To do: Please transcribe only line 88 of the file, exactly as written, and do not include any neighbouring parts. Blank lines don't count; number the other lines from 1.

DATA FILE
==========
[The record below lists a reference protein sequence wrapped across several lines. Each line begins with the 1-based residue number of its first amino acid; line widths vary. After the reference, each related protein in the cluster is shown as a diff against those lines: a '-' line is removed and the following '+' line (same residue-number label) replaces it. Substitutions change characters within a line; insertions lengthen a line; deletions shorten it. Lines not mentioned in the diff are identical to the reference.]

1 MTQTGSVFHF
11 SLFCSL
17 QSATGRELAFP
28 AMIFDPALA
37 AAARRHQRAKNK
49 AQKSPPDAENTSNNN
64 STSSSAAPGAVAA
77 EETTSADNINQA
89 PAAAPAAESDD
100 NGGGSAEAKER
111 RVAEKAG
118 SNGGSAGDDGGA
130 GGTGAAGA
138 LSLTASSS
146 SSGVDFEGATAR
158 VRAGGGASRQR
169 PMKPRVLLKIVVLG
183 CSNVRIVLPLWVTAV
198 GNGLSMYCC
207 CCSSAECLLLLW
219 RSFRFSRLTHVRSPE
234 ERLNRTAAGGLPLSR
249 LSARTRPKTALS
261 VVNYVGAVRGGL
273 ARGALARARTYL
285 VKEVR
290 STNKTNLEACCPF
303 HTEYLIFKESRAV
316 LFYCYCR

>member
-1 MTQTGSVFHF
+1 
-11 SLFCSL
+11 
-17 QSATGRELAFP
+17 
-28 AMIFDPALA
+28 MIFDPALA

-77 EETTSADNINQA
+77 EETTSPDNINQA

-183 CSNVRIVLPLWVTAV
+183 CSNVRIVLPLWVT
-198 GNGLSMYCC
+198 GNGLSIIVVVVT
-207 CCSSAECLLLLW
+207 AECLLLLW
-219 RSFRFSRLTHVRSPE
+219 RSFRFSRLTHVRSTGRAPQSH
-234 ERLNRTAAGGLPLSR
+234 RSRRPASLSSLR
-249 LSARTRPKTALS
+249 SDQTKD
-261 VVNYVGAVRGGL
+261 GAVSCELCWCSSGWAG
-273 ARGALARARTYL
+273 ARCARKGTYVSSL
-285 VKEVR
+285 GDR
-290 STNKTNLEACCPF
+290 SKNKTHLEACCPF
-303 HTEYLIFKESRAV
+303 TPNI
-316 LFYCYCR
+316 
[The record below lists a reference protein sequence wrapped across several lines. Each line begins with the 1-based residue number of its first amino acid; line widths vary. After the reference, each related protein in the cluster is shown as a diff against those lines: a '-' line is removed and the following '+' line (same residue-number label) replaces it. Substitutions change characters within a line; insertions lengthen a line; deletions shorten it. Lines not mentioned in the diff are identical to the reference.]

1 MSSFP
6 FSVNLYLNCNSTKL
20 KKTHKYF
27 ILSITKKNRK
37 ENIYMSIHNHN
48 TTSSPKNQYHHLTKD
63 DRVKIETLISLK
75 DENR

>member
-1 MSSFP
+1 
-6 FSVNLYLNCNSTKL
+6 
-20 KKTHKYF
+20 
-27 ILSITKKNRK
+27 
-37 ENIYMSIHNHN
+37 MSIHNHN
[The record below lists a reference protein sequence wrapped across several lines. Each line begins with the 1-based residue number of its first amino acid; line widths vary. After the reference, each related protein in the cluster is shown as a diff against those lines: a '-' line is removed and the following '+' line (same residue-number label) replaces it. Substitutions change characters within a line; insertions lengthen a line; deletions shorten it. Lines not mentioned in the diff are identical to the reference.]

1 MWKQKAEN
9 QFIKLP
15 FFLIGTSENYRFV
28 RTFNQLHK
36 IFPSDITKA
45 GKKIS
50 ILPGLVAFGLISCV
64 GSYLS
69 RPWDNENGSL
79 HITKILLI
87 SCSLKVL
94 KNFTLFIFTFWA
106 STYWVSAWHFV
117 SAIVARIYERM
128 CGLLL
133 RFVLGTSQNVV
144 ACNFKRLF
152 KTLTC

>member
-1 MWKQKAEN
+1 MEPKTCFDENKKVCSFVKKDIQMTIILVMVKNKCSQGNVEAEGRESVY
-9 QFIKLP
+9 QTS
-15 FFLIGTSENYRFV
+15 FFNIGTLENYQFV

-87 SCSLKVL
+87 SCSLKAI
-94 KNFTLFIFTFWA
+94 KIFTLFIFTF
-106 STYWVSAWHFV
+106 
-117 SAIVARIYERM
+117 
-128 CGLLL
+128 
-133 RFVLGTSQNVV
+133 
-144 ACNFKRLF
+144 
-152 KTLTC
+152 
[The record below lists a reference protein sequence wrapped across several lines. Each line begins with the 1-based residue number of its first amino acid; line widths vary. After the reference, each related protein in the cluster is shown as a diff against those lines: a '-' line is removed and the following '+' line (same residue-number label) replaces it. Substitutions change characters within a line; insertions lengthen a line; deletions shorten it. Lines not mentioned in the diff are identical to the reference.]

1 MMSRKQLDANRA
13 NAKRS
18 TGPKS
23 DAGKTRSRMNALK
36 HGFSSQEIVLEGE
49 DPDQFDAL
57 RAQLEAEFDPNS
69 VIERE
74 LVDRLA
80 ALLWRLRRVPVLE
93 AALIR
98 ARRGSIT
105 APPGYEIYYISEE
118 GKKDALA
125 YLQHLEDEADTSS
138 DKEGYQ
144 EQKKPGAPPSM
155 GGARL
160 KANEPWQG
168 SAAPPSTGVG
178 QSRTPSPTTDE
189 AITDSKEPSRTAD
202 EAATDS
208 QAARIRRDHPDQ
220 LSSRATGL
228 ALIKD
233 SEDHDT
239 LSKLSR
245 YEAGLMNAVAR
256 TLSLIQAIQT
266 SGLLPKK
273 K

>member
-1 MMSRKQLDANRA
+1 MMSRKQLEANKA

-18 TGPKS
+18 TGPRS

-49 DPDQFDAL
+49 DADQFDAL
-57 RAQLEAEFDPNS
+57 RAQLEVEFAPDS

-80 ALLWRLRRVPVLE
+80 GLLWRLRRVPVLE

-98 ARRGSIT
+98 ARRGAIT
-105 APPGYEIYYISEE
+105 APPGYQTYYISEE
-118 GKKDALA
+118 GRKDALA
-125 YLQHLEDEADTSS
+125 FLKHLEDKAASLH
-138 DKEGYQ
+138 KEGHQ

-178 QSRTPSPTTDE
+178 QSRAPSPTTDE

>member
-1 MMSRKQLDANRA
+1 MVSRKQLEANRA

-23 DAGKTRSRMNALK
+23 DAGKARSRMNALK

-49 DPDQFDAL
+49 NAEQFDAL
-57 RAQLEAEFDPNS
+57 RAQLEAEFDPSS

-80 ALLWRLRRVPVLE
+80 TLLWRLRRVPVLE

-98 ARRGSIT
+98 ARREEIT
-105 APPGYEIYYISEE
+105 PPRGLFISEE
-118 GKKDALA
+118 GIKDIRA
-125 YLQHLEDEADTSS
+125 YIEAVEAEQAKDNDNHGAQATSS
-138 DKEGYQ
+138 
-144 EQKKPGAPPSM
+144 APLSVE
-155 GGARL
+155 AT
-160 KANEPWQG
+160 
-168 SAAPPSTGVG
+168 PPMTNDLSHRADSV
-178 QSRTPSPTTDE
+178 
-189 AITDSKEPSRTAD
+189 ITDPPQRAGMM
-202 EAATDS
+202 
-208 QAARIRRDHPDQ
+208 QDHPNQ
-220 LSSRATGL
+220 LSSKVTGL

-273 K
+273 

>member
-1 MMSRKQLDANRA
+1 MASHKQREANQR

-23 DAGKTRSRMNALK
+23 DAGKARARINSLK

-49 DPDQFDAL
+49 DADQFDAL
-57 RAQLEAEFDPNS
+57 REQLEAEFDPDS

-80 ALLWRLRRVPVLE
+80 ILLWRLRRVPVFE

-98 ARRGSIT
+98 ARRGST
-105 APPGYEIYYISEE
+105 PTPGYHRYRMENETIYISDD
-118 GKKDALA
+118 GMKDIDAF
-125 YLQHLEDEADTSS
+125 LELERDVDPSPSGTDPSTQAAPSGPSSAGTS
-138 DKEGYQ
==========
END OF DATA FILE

9 QFIKLP